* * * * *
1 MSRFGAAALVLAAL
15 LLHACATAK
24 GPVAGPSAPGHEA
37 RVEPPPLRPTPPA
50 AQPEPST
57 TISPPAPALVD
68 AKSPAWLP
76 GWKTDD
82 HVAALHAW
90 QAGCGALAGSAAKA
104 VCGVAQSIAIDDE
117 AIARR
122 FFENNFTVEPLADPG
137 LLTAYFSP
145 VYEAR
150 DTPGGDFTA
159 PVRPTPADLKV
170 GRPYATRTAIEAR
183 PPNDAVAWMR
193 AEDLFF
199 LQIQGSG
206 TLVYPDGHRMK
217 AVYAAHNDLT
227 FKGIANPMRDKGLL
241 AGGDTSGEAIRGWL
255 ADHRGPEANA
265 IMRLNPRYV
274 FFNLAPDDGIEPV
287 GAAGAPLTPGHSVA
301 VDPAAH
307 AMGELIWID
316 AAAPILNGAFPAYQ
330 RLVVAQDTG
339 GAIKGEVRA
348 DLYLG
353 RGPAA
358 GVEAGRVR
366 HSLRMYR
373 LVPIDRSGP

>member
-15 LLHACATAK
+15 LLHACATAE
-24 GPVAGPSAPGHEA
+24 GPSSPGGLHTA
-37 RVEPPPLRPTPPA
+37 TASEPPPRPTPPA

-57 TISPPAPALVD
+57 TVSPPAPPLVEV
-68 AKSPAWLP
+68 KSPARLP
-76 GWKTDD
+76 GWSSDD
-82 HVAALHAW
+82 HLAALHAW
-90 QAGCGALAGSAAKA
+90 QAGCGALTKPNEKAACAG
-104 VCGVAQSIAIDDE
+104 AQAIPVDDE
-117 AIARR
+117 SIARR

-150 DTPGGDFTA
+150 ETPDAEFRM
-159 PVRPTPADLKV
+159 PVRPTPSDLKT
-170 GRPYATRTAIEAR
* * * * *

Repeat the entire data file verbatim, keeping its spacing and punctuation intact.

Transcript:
1 MSRFGAAALVLAAL
15 LLHACATAK
24 GPVAGPSAPGHEA
37 RVEPPPLRPTPPA
50 AQPEPST
57 TISPPAPALVD
68 AKSPAWLP
76 GWKTDD
82 HVAALHAW
90 QAGCGALAGSAAKA
104 VCGVAQSIAIDDE
117 AIARR
122 FFENNFTVEPLADPG
137 LLTAYFSP
145 VYEAR
150 DTPGGDFTA
159 PVRPTPADLKV
170 GRPYATRTAIEAR
183 PPNDAVAWMR
193 AEDLFF
199 LQIQGSG
206 TLVYPDGHRMK
217 AVYAAHNDLT
227 FKGIANPMRDKGLL
241 AGGDTSGEAIRGWL
255 ADHRGPEANA
265 IMRLNPRYV
274 FFNLAPDDGIEPV
287 GAAGAPLTPGHSVA
301 VDPAAH
307 AMGELIWID
316 AAAPILNGAFPAYQ
330 RLVVAQDTG
339 GAIKGEVRA
348 DLYLG
353 RGPAA
358 GVEAGRVR
366 HSLRMYR
373 LVPIDRSGP

>member
-15 LLHACATAK
+15 LLHACATAE
-24 GPVAGPSAPGHEA
+24 GPSSPGGLHTA
-37 RVEPPPLRPTPPA
+37 TASEPPPRPTPPA

-57 TISPPAPALVD
+57 TVSPPAPPLVEV
-68 AKSPAWLP
+68 KSPARLP
-76 GWKTDD
+76 GWSSDD
-82 HVAALHAW
+82 HLAALHAW
-90 QAGCGALAGSAAKA
+90 QAGCGALTKPNEKAACAG
-104 VCGVAQSIAIDDE
+104 AQAIPVDDE
-117 AIARR
+117 SIARR

-150 DTPGGDFTA
+150 ETPDAEFRM
-159 PVRPTPADLKV
+159 PVRPTPSDLKT
-170 GRPYATRTAIEAR